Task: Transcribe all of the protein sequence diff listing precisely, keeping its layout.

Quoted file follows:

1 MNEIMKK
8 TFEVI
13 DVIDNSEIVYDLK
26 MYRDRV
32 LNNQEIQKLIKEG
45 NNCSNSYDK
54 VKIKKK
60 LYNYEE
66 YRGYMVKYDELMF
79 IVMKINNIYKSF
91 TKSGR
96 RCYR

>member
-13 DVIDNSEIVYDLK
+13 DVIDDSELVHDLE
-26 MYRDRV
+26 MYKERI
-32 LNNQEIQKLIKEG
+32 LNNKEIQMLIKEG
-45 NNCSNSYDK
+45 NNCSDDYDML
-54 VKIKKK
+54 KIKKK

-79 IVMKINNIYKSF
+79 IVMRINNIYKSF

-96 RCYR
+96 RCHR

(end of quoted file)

1 MNEIMKK
8 TFEVI
13 DVIDNSEIVYDLK
26 MYRDRV
32 LNNQEIQKLIKEG
45 NNCSNSYDK
54 VKIKKK
60 LYNYEE
66 YRGYMVKYDELMF
79 IVMKINNIYKSF
91 TKSGR
96 RCYR

>member
-13 DVIDNSEIVYDLK
+13 DVIDDSELVHDLE
-26 MYRDRV
+26 MYKERI
-32 LNNQEIQKLIKEG
+32 LNNKEIQMLIKEG
-45 NNCSNSYDK
+45 NNCSDDYDML
-54 VKIKKK
+54 KIKKK

-79 IVMKINNIYKSF
+79 IVMRINNIYKSF

-96 RCYR
+96 RCHR